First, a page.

I first got my hands on a typewriter at the age of nine. It was my father’s, a 1967 Olivetti in grey bakelite. He clearly had no use for it: why would a dentist need a typewriter? Whereas I needed it to write a novel, a fast-paced, gut-wrenching, hard-boiled murder mystery set in a primary school. It revolved around a production of Macbeth, in which the hero, the boy detective, was playing one of the three witches. This was an unusually sophisticated primary school: not only were the pupils performing Shakespearean tragedy, they were doing it in drag. I had been inspired, if that’s the word, by seeing the play at Basingstoke’s Haymarket Theatre, which recently lost its Arts Council grant and has closed down. I remember very little about the production except that the actors were wearing heavy woollen costumes, which were no doubt suitable garb for an 11th-century Scottish castle but looked uncomfortably hot and itchy under the stage lights. As for my story, I wrote very little of it, and can remember even less. But my excitement had less to do with the storytelling – you could do that any day of the week with a pencil in an exercise book – than with the typewriting.

The machine stayed in my bedroom long after the abandonment of the masterwork. It was fun to play around with: trying to strike the keys hard enough to rip holes in the paper, for example, or hitting two keys at once and seeing which letter reached the paper first, or trying to get as many levers stuck as possible – all worthy projects for a nine-year-old with an inquiring mind. And then, one Saturday evening, an interfering babysitter came into my room and typed out, repeatedly: ‘Now is the time for all good men to come to the aid of the party.’ The sentence troubled me. What did it mean? Was it the first line of a story? And if so, how did it continue? And what was the nature of this mysterious party? Was it like the party my parents had gone to, leaving me in the care of this quite possibly deranged teenager? I was reminded of her a decade or so later, when I watched The Shining while convalescing from a savage bout of food poisoning, holed up in a small German-run hotel in the foothills of Bolivia’s Cordillera Real – but that’s another story.

There is a wearisome machismo inherent in much of the iconography of typewriting. In The Iron Whim: A Fragmented History of Typewriting (Cornell, £15.95), Darren Wershler-Henry describes the typewriter as ‘the symbol of a non-existent sepia-toned era when people typed passionately late into the night under the flickering light of a single naked bulb, sleeves rolled up … lighting each new cigarette off the smouldering butt of the last, occasionally taking a pull from the bottle of bourbon in the bottom drawer of the filing cabinet’. Replace that evasive ‘people’ with ‘men’, and the fantasy’s spot on.

The Iron Whim (the title comes from a phrase of Marshall McLuhan’s) begins with an account of the making of Ed Ruscha’s Royal Road Test. On the afternoon of Sunday, 21 August 1966 – the year before my father’s typewriter was made – Ruscha drove a 1963 Buick Le Sabre at 90 miles an hour along Highway 91 through the Nevada desert. Shortly after five o’clock, the writer Mason Williams rolled down the passenger window, and threw out a Royal Model X typewriter. Patrick Blackwell photographed the results.

Although Wershler-Henry devotes twenty pages or so to ‘the typewriter girl’ and ‘Remington priestesses’, and notes that between 1870 and 1930, the female proportion of typists in America soared from 4 per cent to 95.6 per cent, the bulk of The Iron Whim concerns itself with the likes of Paul Auster, Bram Stoker, William Burroughs, David Cronenberg, Mark Twain, Jack Kerouac, Truman Capote, Norman Mailer, J.G. Ballard and Hunter S. Thompson: in other words, men. He says more than once that he’s less interested in typewriters as machines (once upon a time the word also referred to the people, usually women, who used the machines) than in typewriting as discourse. But this is typewriting as it appeals to geeks who like guns: all those dates and serial numbers; all that metal. Incidentally, or not so incidentally, the first mass-produced typewriter, as Wershler-Henry notes, was made by a gun manufacturer, E. Remington and Sons. And the Tommy gun, invented by a one-time Remington engineer, John Taliaferro Thompson, was known during prohibition as the ‘Chicago typewriter’.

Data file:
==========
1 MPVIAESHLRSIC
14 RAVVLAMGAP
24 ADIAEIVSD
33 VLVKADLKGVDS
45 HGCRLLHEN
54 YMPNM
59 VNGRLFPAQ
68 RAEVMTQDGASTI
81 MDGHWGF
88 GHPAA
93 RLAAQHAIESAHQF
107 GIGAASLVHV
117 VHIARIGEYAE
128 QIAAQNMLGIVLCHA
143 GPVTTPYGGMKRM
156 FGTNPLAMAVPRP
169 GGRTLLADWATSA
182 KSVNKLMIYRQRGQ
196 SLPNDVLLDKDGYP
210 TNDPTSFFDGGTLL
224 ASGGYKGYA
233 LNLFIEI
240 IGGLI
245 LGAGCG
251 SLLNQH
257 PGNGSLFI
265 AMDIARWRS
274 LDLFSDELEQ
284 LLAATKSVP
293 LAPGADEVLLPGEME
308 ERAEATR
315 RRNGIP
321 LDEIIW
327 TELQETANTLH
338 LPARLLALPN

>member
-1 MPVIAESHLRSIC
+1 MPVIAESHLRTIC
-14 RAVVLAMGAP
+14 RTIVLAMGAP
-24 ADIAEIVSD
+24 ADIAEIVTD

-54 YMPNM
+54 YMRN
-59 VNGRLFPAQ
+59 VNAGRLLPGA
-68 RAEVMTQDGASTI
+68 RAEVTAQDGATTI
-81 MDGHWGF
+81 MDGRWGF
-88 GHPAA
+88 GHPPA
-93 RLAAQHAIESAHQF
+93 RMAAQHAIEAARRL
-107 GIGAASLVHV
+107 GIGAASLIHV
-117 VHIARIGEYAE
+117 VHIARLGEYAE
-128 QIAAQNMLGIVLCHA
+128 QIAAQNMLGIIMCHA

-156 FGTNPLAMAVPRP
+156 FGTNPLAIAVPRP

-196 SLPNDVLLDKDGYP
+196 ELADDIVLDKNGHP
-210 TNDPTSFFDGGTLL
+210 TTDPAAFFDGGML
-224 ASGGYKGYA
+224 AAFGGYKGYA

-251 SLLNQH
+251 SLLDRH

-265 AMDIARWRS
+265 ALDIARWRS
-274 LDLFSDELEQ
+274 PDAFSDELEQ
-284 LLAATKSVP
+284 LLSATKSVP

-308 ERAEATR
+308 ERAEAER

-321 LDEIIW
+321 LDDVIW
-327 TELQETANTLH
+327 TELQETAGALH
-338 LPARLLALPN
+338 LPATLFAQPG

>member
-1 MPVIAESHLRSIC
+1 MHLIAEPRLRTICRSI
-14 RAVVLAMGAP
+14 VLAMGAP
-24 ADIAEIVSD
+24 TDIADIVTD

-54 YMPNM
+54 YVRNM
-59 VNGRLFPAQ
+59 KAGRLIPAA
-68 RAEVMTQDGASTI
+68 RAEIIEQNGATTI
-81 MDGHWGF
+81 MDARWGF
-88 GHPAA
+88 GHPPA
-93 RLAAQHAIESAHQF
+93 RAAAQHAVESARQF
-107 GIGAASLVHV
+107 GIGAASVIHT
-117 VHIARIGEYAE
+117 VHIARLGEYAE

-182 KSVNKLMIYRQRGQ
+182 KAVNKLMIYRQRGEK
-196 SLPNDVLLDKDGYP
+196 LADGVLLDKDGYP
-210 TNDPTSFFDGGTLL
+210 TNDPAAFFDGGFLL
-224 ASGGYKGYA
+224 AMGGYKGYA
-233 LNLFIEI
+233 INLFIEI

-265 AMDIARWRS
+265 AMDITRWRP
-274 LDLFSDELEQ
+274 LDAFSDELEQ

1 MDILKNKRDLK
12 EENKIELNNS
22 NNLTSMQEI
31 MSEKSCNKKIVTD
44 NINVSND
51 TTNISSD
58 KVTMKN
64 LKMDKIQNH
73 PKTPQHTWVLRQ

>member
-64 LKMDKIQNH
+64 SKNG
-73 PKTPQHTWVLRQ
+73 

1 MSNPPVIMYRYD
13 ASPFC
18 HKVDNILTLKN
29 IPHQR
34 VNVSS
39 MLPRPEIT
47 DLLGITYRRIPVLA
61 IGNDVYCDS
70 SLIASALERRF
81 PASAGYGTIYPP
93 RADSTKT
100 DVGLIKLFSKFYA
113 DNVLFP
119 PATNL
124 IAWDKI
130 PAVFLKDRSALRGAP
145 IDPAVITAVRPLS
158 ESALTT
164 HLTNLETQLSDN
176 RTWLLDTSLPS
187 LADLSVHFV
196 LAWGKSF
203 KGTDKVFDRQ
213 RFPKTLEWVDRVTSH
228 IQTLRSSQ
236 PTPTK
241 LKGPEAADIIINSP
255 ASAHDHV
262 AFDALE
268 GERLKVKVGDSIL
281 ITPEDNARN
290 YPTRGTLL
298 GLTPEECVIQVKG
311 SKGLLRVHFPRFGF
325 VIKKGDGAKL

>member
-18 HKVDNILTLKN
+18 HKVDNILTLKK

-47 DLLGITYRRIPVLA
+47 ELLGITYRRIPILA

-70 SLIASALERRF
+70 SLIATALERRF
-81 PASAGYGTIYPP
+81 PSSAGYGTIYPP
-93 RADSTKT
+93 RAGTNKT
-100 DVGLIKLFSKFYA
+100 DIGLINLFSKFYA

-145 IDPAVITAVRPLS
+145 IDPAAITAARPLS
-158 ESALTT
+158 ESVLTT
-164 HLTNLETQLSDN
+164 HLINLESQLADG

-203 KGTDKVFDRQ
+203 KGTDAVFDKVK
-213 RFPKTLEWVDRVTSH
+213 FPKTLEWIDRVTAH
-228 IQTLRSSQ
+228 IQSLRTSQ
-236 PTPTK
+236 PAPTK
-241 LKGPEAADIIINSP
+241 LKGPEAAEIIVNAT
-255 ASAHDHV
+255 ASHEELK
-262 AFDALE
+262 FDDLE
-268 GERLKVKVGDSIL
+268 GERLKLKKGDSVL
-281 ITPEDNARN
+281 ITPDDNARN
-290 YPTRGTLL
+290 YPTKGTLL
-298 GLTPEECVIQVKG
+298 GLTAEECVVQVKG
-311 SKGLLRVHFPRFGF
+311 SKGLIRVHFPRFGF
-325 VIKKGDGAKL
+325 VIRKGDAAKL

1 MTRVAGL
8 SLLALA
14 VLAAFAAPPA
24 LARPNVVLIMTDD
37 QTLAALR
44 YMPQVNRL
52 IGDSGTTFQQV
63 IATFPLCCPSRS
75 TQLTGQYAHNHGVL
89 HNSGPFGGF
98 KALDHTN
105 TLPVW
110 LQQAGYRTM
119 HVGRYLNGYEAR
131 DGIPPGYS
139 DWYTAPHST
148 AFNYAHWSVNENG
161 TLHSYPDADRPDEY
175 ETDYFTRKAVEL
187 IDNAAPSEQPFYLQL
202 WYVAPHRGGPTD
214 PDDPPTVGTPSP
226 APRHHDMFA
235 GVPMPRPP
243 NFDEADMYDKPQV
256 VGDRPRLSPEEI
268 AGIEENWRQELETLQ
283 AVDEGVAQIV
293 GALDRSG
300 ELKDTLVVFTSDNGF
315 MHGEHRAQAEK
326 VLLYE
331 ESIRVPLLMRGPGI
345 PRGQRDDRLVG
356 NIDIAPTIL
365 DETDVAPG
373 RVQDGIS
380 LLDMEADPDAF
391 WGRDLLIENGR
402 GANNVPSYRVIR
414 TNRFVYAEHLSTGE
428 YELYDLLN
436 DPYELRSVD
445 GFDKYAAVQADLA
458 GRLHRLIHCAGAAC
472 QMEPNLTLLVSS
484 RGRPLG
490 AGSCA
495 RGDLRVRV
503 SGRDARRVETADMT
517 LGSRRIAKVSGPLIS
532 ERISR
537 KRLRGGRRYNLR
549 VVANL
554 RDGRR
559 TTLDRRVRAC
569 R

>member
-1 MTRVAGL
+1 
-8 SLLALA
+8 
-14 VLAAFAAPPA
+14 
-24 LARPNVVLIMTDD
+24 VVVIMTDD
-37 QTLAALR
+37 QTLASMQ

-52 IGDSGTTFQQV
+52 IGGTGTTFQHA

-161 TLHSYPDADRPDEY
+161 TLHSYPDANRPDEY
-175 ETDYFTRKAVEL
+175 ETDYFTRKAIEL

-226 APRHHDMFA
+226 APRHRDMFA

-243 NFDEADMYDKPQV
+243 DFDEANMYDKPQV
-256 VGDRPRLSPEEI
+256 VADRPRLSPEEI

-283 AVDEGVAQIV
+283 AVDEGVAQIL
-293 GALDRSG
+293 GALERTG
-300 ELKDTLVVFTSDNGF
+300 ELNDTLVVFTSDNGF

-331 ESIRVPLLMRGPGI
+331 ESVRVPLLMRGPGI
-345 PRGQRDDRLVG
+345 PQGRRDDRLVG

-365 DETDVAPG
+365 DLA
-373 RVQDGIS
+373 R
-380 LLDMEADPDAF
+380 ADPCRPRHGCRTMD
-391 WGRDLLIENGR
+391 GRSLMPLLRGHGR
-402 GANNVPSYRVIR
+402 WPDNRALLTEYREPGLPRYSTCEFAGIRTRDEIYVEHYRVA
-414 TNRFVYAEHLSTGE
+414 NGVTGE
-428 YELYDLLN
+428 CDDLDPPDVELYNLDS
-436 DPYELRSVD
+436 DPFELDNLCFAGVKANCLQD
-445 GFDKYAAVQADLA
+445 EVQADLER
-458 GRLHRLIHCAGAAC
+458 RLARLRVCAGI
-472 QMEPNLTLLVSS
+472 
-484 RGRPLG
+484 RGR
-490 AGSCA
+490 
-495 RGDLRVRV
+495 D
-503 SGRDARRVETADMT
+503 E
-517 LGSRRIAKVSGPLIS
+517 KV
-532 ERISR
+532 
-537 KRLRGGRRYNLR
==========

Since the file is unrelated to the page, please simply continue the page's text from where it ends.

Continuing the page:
The emphasis on typewriting as rugged individualism (not so much Wershler-Henry’s as that of the tough guys he writes about) is presumably not unconnected to an anxiety that typewriting is a bit girly: I may be sitting at a typewriter, but that doesn’t make me a typist; oho, no – I’m a writer. It’s just possible that a similar anxiety informed my own disquiet at the babysitter’s co-opting of the typewriter in my bedroom. Did she perhaps imagine that it was not so much a manly tool for the conjuring of new worlds as a girlish toy for playing at being a secretary? Shame on her.

Perhaps because of the rise of computers, or perhaps because of a general decline in sexual discrimination, there’s far less distinction between the ways in which men and women type than there used to be. But compare the methods of men and women over the age of fifty or so writing an email, and the difference is unmistakeable. More likely than not she’ll be bashing the keys with all ten fingers, as if she’s still sitting at a typewriter, and still angry that her boss won’t type his own letters. He, meanwhile, will be jabbing out his copy with a savage two-finger action, reminiscent of someone playing the synthesiser on Top of the Pops c.1986, pausing occasionally to roll up his sleeves and take an imaginary slug of bourbon from that phantom bottle concealed somewhere inaccessible on the computer’s hard drive.

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